For instance, people are still talking about Apple (NASDAQ:AAPL) making a true push into the living room years after it filed a patent hinting such an intention. Consider this report from March of 2007. And fast foward four years; Apple still does not have the rumored presence in your living room.

While I don't necessarily believe SatRad 2.0 will under-deliver, I think it needs to overdeliver. SatRad 2.0 must be all that it has been reported to be and more.

It's always difficult to make comparisons to Apple, but, on a somewhat humbler scale, SatRad 2.0 needs to revolutionize in- and out-of-the-car audio entertainment like the iPhone did in the mobile phone space. Sirius XM has the opportunity to change the way we "listen to radio." It's a tall order. The expectations have been set. Even though the company has been mum, it needs to come through with the goods during the first week of August.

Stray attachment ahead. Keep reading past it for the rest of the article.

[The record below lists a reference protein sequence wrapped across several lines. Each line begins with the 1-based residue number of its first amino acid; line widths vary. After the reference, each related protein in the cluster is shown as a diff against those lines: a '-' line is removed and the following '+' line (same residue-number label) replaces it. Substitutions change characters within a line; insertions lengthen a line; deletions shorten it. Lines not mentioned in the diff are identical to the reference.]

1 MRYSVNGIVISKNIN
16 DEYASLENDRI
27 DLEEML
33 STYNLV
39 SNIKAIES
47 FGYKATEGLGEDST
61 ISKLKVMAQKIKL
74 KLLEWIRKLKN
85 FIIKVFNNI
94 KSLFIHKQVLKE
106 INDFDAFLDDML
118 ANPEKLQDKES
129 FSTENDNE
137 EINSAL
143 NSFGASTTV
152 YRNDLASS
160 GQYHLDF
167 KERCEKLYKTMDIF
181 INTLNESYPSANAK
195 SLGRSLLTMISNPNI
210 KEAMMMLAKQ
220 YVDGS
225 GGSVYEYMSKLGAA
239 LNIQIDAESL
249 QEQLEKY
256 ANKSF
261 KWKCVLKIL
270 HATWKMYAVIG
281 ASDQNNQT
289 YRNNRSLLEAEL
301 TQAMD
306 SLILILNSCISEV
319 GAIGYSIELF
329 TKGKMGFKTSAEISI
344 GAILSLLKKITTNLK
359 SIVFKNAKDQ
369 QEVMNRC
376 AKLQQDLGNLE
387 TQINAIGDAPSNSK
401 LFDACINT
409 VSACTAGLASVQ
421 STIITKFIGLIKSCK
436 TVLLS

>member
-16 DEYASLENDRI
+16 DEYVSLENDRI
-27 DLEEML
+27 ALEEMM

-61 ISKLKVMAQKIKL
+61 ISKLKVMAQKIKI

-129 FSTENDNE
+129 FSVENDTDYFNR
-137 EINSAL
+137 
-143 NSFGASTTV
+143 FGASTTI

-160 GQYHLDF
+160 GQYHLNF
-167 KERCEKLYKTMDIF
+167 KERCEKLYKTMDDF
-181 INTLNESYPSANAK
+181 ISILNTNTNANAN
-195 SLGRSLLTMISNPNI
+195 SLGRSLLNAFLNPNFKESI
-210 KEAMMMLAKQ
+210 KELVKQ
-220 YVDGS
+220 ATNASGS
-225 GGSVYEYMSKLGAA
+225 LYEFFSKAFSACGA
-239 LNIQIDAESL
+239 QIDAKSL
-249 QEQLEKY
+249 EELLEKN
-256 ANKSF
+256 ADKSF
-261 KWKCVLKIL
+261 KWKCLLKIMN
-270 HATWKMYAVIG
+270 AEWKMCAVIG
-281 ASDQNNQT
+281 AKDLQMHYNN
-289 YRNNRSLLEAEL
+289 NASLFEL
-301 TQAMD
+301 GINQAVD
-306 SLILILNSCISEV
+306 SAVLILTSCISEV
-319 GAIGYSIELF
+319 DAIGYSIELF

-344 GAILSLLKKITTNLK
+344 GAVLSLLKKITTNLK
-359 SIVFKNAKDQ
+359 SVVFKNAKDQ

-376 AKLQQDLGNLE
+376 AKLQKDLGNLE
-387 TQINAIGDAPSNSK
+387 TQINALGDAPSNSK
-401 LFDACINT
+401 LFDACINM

Better In-Vehicle Integration

While Sirius XM has done an excellent job penetrating the auto industry (for a long while) it does not necessarily receive very sexy placement in many cars. Changes need to come to how Sirius/XM service gets integrated into new and used cars. As of now, there's a hodge-podge of possibilities. In some cases, satellite radio shares an all-but-forgotten button with AM radio. At other times, subscribers bypass the auto point-of-sale and install their own, often clunky satellite-ready receiver. These setups, and much of what falls in between, pale in comparison to what Pandora and the iPod/iPhone have been able to achieve.

Here's a look at the impressive Pandora/Apple-integration in 2012 Scions: